FDA Approves Second Indication for the Gene Therapy Casgevy


With a cost of $2.2 million, Casgevy is a CRISPR/Cas9 gene-edited cell therapy that is now also approved to treat beta thalassemia. It was approved to treat sickle cell disease in December 2023.

FDA has approved Vertex Pharmaceuticals’ Casgevy (exagamglogene autotemcel), a CRISPR/Cas9 gene-edited cell therapy, to treat transfusion-dependent beta thalassemia (TDT) in patients 12 years and older. Beta thalassemia is a blood disorder that reduces the production of red blood cells. Patients report health-related quality of life scores below the general population and the lifetime healthcare costs in the United States are estimated between $5 and $5.7 million, according to a Vertex press release.

Casgevy was approved in early December 2023 to patients with sickle cell disease. It is a one-time gene therapy that uses a patient’s own hematopoietic stem cells that are edited to produce high levels of fetal hemoglobin in red blood cells. Patients receiving this therapy have stem cells extracted and then edited using CRISPR Therapeutics’ CRISPR/Cas9 technology. The edited stem cells are then infused back into the patient as part of an autologous hematopoietic stem cell transplant. So far, nine authorized treatment centers have been selected to administer the therapy.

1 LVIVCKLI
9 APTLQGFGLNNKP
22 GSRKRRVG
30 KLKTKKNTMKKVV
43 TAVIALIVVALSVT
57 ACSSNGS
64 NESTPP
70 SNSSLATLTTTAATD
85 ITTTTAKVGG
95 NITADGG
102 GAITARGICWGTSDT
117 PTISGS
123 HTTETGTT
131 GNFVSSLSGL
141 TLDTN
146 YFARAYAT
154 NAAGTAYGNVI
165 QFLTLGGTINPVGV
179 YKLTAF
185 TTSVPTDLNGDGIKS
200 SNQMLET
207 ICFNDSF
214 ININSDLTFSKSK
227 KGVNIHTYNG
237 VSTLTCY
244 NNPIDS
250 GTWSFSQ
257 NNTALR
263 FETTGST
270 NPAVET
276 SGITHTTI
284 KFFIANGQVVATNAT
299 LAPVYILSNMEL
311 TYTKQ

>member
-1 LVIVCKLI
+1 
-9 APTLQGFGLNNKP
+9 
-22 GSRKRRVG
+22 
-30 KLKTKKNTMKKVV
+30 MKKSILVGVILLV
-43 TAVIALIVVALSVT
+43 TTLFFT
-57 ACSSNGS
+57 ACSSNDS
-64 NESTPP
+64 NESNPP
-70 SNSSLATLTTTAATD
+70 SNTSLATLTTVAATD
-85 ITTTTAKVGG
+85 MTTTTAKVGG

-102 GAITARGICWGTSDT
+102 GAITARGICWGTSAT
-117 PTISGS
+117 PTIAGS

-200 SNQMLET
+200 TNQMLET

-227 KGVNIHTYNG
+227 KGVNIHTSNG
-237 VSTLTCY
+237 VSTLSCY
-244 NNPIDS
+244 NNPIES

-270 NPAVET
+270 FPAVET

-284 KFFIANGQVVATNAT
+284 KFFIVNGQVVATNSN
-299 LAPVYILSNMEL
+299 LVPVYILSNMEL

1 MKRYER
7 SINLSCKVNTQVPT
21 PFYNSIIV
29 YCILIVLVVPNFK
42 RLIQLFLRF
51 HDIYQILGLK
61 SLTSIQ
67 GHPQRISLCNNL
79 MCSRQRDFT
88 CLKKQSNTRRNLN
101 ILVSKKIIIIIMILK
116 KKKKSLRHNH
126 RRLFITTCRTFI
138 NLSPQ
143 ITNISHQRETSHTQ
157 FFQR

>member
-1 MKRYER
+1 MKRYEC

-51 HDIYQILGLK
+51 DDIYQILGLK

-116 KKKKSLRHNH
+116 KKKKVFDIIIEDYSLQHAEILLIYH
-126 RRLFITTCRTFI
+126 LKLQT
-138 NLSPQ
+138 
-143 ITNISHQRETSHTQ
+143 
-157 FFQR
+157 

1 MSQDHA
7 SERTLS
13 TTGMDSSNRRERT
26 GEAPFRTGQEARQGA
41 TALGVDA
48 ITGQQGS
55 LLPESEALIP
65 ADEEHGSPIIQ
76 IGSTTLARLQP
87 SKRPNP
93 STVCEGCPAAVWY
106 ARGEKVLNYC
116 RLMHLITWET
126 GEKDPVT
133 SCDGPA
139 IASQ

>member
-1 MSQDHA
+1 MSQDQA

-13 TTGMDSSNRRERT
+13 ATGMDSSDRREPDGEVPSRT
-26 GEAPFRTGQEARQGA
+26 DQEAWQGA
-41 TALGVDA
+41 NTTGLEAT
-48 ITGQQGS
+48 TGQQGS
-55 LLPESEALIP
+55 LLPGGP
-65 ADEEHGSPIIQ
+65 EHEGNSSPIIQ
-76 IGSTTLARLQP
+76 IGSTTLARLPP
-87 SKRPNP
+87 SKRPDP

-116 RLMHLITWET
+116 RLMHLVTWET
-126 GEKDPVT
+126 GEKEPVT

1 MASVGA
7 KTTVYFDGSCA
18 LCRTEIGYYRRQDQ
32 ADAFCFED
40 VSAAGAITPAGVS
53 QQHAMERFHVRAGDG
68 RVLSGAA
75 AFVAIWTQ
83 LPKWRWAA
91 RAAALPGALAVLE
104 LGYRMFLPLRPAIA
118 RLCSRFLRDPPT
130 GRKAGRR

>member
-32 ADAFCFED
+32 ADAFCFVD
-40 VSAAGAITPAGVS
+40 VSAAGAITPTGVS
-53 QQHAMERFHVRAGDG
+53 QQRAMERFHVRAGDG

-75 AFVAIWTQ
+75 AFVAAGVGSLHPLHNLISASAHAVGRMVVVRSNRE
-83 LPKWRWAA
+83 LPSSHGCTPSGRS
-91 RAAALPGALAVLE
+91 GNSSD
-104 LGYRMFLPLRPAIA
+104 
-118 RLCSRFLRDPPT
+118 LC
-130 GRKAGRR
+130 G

Casgevy has a wholesale acquisition cost of $2.2 million. Vertex offers a program, called Vertex Connects, with care managers available to help providers and patients with educational resources, communications and support to navigate treatment journey.

Related: FDA Approves Two Gene Therapies for Sickle Cell Disease

Additionally, in December, the FDA approved a second gene therapy for sickle cell disease: Bluebird bio’s Lyfgenia (lovotibeglogene autotemcel or lovo-cel), which is a one-time treatment that is designed to add functional copies of a modified form of the β-globin gene into a patient’s own blood stem cells, enabling the body to produce its own hemoglobin. It does not use CRISPR technology.

Bluebird has set the wholesale acquisition cost of of Lyfgenia at $3.1 million. Executives said this price recognizes the value the therapy may deliver. Frequent vaso-occlusive events average between $4.0 and $6.0 million in direct lifetime medical costs, Bluebird said in a press release. Outcomes-based contract offerings available to both commercial payers and Medicaid.

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